Patterns and Practices in How Information Technology Spread around the World

James W. Cortada
2008 IEEE Annals of the History of Computing  
We have analyzed the COVID19 epidemic data of more than 174 countries (excluding China) in the period between January 22 and March 28, 2020. We found that some countries (such as the US, the UK, and Canada) follow an exponential epidemic growth, while others (like Italy and several other European countries) show a power law like growth. At the same time, regardless of the best fitting law, most countries can be shown to follow a trajectory similar to that of Italy, but with varying degrees of
more » ... arying degrees of delay. We found that countries with "younger" epidemics tend to exhibit more exponential like behavior, while countries that are closer behind Italy tend to follow a power law growth. We hypothesize that there is a universal growth pattern of this infection that starts off as exponential and subsequently becomes more power law like. Although it cannot be excluded that this growth pattern is a consequence of social distancing measures, an alternative explanation is that it is an intrinsic epidemic growth law, dictated by a spatially distributed community structure, where the growth in individual highly mixed communities is exponential but the longer term, local geographical spread (in the absence of global mixing) results in a power-law. This is supported by computer simulations of a metapopulation model that gives rise to predictions about the growth dynamics that are consistent with correlations found in the epidemiological data. Therefore, seeing a deviation from straight exponential growth may not be a consequence of working nonpharmaceutical interventions (except for, perhaps, restricting the air travel). Instead, this is a normal course of raging infection spread. On the practical side, this cautions us against overly optimistic interpretations of the countries epidemic development and emphasizes the need to continue improving the compliance with social distancing behavior recommendations.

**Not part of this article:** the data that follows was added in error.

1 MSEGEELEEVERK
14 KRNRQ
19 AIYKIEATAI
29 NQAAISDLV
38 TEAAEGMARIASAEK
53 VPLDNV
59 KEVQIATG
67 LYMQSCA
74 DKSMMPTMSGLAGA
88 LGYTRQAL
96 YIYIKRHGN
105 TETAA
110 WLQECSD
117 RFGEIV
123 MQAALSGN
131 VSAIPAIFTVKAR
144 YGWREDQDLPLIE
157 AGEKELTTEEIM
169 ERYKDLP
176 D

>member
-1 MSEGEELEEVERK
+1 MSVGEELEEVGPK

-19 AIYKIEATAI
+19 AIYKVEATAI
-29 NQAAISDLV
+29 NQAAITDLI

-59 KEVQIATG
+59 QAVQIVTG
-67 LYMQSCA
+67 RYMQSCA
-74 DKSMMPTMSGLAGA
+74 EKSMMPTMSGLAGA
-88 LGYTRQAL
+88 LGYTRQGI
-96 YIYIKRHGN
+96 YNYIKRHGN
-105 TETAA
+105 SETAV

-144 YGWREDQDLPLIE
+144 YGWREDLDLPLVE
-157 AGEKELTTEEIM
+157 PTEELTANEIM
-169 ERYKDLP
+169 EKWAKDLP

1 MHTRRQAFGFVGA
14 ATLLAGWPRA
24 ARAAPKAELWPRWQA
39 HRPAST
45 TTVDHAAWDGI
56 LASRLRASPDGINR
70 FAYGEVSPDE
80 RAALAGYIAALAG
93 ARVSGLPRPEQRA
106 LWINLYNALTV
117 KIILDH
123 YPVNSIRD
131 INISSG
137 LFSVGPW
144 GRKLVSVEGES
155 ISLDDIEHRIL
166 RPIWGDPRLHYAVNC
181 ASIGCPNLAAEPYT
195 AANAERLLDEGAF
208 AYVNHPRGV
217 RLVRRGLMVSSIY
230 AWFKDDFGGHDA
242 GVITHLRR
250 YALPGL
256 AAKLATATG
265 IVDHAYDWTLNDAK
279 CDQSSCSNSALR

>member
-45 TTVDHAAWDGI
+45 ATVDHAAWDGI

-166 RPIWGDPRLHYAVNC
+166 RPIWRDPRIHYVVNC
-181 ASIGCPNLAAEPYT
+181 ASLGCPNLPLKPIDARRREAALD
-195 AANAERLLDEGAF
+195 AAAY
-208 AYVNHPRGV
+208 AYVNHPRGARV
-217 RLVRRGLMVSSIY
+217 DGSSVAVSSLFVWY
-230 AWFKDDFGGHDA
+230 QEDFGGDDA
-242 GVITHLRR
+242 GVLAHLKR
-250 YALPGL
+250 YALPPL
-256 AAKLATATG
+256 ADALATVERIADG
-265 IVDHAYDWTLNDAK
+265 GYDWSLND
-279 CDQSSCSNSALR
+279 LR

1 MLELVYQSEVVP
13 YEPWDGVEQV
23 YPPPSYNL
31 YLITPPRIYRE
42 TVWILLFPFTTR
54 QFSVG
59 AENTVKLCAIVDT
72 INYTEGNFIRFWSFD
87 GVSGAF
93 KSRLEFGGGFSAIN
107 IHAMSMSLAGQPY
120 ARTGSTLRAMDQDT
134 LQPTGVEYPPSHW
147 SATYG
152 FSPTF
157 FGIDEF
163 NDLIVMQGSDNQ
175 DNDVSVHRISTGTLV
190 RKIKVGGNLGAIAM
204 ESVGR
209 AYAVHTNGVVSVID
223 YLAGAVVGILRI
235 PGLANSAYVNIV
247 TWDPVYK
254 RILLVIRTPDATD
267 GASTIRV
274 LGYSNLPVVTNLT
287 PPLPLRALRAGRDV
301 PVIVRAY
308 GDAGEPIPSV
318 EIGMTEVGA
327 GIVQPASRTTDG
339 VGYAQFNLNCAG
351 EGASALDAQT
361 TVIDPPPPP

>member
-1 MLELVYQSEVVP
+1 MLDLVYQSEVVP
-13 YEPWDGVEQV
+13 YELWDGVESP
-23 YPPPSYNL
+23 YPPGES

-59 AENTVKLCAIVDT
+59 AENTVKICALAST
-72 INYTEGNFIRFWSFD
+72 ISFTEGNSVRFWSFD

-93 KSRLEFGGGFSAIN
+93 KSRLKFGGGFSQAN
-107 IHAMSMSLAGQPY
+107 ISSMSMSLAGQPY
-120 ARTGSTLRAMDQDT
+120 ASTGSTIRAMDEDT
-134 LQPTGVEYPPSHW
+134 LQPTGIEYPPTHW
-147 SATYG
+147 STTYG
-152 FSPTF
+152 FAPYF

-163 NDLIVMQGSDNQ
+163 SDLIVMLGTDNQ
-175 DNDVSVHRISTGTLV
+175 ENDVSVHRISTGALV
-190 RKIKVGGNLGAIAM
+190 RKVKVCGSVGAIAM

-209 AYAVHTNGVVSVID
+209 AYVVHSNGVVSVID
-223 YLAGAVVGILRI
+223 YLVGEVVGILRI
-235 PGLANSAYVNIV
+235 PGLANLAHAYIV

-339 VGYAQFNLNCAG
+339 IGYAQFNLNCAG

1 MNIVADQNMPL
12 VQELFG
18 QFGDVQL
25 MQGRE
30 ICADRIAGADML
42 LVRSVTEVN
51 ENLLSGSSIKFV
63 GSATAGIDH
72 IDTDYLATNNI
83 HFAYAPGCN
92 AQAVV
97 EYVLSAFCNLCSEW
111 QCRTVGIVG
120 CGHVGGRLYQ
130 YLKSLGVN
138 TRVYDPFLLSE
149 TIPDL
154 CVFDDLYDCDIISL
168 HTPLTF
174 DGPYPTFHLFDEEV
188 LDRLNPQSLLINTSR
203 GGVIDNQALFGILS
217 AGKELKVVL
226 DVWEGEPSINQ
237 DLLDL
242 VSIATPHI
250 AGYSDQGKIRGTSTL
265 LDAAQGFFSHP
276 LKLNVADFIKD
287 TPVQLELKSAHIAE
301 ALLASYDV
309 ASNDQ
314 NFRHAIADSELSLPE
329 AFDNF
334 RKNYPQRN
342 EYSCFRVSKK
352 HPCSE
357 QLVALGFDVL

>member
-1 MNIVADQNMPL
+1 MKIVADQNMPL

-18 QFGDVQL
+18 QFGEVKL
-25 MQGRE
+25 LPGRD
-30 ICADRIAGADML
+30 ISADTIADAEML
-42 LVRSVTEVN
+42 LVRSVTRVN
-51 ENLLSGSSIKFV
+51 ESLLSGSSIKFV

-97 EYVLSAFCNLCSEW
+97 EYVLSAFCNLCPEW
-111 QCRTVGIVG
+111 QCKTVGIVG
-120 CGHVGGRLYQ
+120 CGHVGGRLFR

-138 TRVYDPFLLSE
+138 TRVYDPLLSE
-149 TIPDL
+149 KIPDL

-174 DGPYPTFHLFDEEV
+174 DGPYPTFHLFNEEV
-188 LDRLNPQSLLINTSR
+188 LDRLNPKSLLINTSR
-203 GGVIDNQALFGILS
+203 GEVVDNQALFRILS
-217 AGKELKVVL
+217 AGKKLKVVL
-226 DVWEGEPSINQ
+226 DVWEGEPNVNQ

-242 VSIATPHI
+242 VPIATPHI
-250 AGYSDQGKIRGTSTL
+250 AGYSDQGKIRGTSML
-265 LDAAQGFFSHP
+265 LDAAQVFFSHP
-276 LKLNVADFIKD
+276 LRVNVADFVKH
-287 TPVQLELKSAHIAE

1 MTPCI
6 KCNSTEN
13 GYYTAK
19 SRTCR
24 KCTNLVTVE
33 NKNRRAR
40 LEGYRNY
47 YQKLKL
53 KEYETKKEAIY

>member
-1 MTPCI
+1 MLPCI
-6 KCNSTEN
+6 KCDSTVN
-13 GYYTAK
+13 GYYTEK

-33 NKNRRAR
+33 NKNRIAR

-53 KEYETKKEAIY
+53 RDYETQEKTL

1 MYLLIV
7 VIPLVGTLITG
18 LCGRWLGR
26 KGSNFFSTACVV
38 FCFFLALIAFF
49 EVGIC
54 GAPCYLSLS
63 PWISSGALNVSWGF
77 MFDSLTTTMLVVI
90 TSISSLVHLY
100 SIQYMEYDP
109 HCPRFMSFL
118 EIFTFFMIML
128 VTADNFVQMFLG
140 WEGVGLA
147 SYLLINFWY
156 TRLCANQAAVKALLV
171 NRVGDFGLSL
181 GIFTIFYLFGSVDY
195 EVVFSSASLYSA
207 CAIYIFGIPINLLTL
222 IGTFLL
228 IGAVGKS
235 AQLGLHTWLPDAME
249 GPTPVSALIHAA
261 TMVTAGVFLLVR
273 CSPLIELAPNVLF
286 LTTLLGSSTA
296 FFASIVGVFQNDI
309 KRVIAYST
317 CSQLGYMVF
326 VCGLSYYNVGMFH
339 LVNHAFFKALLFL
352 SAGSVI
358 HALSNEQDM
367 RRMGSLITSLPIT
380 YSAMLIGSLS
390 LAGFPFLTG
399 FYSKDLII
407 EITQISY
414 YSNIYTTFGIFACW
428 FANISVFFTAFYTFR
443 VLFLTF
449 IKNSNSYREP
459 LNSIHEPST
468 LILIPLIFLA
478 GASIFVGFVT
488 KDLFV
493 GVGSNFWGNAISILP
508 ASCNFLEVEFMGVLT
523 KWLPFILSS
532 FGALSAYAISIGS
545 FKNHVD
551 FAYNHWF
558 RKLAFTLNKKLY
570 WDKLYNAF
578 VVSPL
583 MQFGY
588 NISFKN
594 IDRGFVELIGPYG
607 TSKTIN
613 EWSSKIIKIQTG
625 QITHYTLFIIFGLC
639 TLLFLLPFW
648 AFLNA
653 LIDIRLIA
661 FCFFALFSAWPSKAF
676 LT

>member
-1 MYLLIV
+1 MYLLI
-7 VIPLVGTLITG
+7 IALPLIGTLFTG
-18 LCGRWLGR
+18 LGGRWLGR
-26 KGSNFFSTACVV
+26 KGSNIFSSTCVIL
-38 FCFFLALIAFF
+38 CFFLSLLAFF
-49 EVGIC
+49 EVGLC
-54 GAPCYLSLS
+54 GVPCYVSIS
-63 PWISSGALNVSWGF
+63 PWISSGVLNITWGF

doi:10.1109/mahc.2008.71 fatcat:a4n6k7xqbjgw5gwyuxpylzjor4